It helps to be aware of what is possible and not take it lightly. The biggest thing you can do as a website owner is to make sure your website backend is up to date. In some cases now, you can enable auto updates. I recommend checking at least once a month to be sure updates have been run.
Next there are free plugins you can add to your website that will assist you in keeping this kind of thing from happening. They can also scan your website to see if you’re already infected.
I recommend a couple of plugins that you can find as simply as going to “Add Plugin” in the back end of your WordPress site. Once there you can search for “WordFence” and “All In One WP Security”. Some people will use one or the other but I prefer to use them both together just for the added features combined.
Wordfence has a great firewall system that will help prevent harmful attacks from would-be hackers. It will bring awareness to how often your site really gets probed by different services and of course hackers. You can see in the stats what is happening. It also has great scanning tools to alert you if you have infected files as well as plugins and themes that are no longer supported. If you remember, I mentioned earlier this is generally one of the security holes hackers will find from plugins and themes that are no lon- ger kept up to date from the developers side.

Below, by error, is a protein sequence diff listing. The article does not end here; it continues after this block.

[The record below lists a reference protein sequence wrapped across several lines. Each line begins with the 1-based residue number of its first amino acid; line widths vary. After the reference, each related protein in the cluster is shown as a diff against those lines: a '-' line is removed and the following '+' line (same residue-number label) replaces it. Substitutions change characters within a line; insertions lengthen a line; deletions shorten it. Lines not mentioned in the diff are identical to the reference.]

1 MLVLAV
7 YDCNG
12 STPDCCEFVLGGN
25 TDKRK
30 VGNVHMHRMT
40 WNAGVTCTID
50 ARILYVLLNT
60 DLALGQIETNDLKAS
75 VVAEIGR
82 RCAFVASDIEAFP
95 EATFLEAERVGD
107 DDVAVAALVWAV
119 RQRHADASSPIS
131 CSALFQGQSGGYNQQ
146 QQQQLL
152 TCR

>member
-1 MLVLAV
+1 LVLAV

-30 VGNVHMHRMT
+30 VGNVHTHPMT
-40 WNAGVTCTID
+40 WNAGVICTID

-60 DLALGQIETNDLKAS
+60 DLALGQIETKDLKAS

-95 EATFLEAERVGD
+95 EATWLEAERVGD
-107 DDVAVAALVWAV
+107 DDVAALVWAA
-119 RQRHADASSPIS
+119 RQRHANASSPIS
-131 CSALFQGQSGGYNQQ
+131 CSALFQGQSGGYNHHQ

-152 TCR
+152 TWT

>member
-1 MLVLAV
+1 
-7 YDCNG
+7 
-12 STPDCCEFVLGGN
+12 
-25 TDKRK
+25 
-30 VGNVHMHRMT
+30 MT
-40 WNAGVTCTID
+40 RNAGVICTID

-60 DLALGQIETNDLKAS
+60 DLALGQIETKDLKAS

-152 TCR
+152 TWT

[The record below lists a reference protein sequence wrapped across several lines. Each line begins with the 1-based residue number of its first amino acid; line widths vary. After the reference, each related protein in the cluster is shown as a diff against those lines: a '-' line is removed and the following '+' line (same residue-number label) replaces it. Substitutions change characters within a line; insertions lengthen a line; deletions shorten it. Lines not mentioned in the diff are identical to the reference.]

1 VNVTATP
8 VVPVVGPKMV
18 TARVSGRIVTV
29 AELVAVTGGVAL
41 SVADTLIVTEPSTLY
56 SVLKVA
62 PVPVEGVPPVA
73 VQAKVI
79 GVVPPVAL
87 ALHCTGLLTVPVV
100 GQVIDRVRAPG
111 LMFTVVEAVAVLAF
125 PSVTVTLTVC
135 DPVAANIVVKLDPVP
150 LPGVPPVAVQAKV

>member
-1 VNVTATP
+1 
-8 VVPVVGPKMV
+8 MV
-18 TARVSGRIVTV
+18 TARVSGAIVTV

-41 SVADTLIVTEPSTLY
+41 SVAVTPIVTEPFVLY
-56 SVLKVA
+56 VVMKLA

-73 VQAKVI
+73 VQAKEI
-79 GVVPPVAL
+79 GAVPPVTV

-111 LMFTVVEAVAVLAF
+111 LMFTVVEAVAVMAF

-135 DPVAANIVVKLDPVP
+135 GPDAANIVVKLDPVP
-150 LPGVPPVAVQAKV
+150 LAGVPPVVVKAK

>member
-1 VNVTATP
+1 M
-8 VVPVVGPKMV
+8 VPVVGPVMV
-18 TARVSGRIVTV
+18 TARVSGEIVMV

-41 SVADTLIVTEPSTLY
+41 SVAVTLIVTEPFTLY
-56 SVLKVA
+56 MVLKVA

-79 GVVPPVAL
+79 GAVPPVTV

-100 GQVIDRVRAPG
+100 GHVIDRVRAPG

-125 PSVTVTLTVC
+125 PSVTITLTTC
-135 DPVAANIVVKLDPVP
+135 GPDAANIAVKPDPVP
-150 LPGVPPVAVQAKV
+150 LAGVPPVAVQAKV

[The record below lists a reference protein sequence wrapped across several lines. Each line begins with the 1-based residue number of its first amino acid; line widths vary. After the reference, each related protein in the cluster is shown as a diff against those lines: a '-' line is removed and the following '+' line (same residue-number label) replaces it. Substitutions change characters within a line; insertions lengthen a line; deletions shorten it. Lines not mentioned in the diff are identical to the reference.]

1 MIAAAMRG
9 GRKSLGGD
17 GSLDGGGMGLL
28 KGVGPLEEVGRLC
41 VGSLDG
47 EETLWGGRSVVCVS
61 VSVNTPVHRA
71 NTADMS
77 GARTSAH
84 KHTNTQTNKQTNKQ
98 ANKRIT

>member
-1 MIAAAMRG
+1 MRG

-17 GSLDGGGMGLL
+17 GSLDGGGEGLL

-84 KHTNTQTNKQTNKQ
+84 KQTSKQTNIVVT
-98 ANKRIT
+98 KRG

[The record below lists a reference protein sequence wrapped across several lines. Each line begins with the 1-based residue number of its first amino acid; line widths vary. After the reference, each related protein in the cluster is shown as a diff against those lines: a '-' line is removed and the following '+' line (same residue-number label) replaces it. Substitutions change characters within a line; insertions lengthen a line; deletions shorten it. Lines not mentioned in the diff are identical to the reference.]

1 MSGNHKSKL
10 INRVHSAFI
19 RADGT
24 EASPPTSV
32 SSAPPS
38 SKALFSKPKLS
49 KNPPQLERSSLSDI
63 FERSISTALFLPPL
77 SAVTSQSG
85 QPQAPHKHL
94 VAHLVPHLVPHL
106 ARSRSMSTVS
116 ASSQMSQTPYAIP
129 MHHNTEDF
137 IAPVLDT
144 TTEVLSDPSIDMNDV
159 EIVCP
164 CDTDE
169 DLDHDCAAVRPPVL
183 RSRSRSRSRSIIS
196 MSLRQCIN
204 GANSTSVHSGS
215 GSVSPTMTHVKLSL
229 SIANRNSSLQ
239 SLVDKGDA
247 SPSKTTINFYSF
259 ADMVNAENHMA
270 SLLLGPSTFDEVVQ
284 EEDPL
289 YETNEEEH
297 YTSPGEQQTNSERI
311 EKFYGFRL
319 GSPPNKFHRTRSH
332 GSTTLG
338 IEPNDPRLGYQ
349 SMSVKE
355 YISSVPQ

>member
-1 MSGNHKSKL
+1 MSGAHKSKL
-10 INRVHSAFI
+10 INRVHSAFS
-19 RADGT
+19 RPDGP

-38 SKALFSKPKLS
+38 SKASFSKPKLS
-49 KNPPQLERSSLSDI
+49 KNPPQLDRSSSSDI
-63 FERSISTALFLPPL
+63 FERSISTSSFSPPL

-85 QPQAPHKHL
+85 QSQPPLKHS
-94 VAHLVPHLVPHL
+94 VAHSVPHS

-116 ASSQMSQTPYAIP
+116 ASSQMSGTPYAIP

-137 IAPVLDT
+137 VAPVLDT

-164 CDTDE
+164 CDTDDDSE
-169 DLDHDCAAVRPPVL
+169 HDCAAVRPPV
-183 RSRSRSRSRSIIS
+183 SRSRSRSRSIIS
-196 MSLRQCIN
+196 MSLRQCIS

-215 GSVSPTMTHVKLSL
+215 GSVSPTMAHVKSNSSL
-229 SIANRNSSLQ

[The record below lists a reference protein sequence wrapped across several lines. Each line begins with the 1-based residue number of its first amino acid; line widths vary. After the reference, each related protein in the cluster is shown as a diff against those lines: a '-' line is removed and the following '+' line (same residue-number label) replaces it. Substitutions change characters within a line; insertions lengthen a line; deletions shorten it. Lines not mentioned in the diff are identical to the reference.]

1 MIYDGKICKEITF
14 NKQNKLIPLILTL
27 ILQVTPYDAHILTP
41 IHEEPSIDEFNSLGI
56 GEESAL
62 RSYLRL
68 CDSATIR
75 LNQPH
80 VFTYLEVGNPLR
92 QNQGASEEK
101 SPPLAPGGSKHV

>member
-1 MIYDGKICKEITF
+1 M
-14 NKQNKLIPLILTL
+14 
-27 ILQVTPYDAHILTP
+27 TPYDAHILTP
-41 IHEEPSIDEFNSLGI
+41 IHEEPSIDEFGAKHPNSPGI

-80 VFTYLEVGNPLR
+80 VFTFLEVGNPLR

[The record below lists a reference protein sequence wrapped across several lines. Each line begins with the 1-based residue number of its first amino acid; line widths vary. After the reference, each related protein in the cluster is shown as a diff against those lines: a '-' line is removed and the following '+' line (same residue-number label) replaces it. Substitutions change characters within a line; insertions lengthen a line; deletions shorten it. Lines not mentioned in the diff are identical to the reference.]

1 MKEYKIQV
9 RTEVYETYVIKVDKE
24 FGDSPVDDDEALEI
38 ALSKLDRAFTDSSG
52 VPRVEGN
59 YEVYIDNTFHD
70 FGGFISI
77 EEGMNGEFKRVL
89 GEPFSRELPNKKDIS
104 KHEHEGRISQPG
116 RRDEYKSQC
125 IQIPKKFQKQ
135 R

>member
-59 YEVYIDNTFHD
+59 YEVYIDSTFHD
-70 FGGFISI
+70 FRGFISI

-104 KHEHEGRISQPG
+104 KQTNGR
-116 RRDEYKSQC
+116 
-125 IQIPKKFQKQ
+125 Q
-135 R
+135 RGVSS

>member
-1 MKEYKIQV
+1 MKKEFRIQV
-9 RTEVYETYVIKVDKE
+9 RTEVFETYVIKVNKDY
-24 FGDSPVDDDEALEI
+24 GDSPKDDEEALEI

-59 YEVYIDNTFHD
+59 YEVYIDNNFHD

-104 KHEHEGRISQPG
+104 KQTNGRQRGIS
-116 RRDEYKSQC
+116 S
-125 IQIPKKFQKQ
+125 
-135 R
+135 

All In One WP Security also has a scan feature but it scans for files that have been changed recently. Sometimes this can be flagged if you run updates so you should be aware of that. In addition, it has some really good features to lock down your site to make it even safer. Their setup is pretty intuitive to walk through and follow their instructions on changes you should make.
All Silver Level and up members of Marketing University, have access to a recent training I delivered on this very topic. I talk about these settings and other items you should be aware of for your website.
If you’ve read this far and are just overwhelmed with all of the above and don’t know where to begin, or maybe just would rather have someone else take care of it either on a one time basis or on a monthly maintenance program, I actually offer a service called WP Just Fix It (wpjustfixit.com) where our team handles clean up, monitoring, or even configuring the above plugins as well as other website services.
It’s important to remain informed on what can potentially hap- pen if you don’t maintain your website. It’s just like any other moving piece; it needs to be managed and inspected from time to time to keep everything running smoothly.